Saturday, November 13, 2004

There's nothing wrong

...but I feel lonely and a little down. Today feels like an empty nest day, one of those days for which I started this blog. The gray weather doesn't help. Actually, I am alone today--the kids are all in their respective places, and G. is also gone on a 9-day trip. My house guest left a few hours ago, so it is just me and the cat. Lots of times I actually like being alone because then I have no responsibilities to keep anyone else happy, and I can use my time as I like. But sometimes if no one is around I lose my focus: I can't decide what to do, I know I should do certain things but I don't feel like it, etc. For instance, I should go shopping, but the thought of doing that repels me, so I decide I can wait another day. I am doing the laundry and getting winter clothes out of storage.

Maybe it is because I just talked to my mom and she can't come for Christmas, Andrew can't come for Christmas, David says he might not come for Christmas. I'm thinking we might just skip Christmas this year. I read a book by that title a couple years ago, and it was actually a good book. I hear then made it into a movie, I wonder if it is any good?

Yeah, it is one of those days where I can't even find any topics on my favorite online forum that I feel like commenting on. It might be one of those days where I eat popcorn and drink diet coke all day long. Why cook if there's no one here to eat it?

No, there's nothing wrong, I just feel a little down. A friend did give me a science fiction book a couple days ago called Ender's Game. I've started it and it is good, so maybe I'll go read. Unfortunately, reading lightweight books in the middle of the day makes me feel guilty for wasting my time--that's pretty stupid, huh? Earlier today I started teaching myself about Powerpoint, but had to stop because I knew I would end up doing Rachel's homework for her if I kept it up, and that's not good.

No, there's nothing wrong...and that's good.

Wednesday, November 10, 2004


I can't think of a clever title, nor do I have anything earth shattering to post.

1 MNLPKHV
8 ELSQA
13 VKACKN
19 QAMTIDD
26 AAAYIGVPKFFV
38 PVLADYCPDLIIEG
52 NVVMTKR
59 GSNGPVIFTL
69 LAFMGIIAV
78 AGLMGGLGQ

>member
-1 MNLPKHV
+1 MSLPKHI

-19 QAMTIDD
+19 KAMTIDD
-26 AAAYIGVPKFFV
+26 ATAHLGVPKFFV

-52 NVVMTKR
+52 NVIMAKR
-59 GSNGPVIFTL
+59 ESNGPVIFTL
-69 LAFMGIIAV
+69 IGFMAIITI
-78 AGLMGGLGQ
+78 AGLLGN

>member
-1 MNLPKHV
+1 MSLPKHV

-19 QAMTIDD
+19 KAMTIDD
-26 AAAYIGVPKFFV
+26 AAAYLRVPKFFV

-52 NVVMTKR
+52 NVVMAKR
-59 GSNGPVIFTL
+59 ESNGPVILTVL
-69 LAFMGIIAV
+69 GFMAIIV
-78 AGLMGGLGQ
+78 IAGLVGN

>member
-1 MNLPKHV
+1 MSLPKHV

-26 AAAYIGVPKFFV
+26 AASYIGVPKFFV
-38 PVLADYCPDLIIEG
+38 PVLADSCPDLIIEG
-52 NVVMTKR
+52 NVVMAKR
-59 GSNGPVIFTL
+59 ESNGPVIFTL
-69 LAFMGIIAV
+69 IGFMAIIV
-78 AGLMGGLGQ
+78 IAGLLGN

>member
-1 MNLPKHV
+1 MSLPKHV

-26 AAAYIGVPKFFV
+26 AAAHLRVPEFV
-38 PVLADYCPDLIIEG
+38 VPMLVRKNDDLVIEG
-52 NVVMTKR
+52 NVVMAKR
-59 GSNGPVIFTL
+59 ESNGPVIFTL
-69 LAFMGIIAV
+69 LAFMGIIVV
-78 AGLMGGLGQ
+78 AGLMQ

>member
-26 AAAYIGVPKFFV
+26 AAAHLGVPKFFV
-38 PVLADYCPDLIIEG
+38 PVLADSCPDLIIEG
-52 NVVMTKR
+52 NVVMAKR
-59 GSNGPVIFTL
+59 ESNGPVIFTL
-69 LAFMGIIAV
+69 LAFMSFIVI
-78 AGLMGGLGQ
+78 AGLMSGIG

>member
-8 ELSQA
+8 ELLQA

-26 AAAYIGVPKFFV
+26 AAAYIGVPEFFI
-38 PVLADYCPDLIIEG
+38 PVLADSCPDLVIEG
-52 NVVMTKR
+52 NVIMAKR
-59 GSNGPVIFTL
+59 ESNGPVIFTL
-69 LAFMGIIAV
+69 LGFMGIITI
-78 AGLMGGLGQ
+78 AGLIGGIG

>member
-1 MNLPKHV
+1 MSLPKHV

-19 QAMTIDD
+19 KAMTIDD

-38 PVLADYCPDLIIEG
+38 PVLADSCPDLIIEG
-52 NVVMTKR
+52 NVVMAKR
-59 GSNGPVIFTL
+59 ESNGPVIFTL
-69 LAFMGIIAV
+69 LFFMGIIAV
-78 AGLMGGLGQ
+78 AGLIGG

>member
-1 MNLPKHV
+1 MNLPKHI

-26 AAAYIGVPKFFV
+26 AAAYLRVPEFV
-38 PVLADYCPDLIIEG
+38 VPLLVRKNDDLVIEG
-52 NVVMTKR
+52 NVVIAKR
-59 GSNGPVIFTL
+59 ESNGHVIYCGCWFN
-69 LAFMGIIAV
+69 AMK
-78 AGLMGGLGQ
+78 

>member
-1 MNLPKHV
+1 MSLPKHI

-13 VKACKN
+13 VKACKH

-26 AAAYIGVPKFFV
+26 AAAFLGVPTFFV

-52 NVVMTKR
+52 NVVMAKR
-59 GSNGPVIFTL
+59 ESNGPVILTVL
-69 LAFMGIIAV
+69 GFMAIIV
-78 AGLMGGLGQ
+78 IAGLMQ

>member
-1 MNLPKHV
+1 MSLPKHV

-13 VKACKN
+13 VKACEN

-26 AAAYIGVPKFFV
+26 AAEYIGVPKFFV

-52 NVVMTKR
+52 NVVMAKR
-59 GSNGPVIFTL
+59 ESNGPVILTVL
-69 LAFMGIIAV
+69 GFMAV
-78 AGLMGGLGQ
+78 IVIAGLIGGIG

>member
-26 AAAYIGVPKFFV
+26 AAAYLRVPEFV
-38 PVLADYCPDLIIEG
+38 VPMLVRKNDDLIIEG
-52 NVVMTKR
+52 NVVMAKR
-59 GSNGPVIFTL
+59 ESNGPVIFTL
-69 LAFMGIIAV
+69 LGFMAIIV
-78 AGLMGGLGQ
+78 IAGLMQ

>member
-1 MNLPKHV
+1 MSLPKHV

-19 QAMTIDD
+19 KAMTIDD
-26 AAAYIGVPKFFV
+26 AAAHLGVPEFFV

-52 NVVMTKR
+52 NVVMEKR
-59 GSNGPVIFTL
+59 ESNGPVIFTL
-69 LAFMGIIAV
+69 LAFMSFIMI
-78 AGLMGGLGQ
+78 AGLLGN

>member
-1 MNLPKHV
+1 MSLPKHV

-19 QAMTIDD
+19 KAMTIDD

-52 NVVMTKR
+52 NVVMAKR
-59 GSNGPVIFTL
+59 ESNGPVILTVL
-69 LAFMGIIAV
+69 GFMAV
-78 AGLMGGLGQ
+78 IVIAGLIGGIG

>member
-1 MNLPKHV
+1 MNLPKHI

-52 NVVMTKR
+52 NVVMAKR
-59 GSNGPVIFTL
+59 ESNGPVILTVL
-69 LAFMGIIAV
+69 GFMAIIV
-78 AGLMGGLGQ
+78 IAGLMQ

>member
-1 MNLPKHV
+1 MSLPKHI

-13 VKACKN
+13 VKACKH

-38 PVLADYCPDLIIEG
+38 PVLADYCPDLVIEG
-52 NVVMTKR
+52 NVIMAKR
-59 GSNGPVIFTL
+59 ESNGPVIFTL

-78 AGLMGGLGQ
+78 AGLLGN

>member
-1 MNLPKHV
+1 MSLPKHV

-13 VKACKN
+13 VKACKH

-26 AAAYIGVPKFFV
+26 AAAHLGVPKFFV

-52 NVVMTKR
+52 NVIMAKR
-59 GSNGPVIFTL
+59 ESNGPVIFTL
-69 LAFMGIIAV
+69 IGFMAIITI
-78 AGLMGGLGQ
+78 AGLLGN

We are proud of D. who has gotten his first invitation to interview for medical school, at Baylor in Houston. And he also got a second invitation to interview for the accompanying Ph.D. program. He's bought his ticket to fly to Houston and will stop by Dallas for less than one day to visit us on his way back home. Speaking of D., he had a little cyst or something surgically removed from near his eye socket last Monday. He had to drive himself to the hospital and back, mommy wasn't there to take him. :-( He was grouchy and groggy after the surgery (done with local anesthetic), but next day he was back to his cheerful self. :-)

R. is in the midst of probably the hardest part of the semester, with a huge project due tomorrow, a draft of a 20-page paper due next Tuesday, and her big standardized test the Saturday after that. But, this time she seems to be handling the stress pretty well, and we are proud of her persistence to keep going. I continue to ask God to help her, and seek my friends to pray for her also.

News from Ethiopia seems good too. A. got his official Ethiopia drivers license, and now he just has to get something to drive. He is off on a trip south tomorrow to Awassa where he hopes to secure the permissions needed to start one of his projects. He got some official papers in the mail recently, one signed by Colin Powell, that he needs for some reason or another. He's learning about paperwork in the third world.

G. is off tomorrow for nine days. We leave for DFW at 4:30am--ugh. First he goes to Fresno, then to Phoenix. This is a business trip, but we have a supporter in Fresno whom he will also see, and his parents live in Sun City, near Phoenix, so he'll see them too.

Monday, November 08, 2004

A stack of Bibles

No, I didn't swear on them. (I did wonder if one could swear on a stack of Bibles written in foreign languages.) Today there was a stack of four Bibles on my boss's desk. These were Bibles published sometime during the past six months.
  • A medium-sized one with a hardback green cover. It was a diglot New Testament translation in Limos Kalinga and Ilokano from the Philippines. Population = 20,000

  • A big black one with a plastic cover and red edges. This one was a full Bible in a language of Mexico called Nahuatl de la Huasteca Occidental. Population = 400,000

  • A black one in an exotic script, non-roman. This one is a whole Bible in the Northern Khmer language of Thailand. Population = 1,000,000

  • A small black compact book with gilt edges and thumbcuts to mark the different books. I recognized the word "Allah" on the cover. This is a diglot New Testament in the Abun and Bahasa Indonesia languages of Indonesia. Population = 3,000

1,423,000 more people have scriptures in their mother tongue.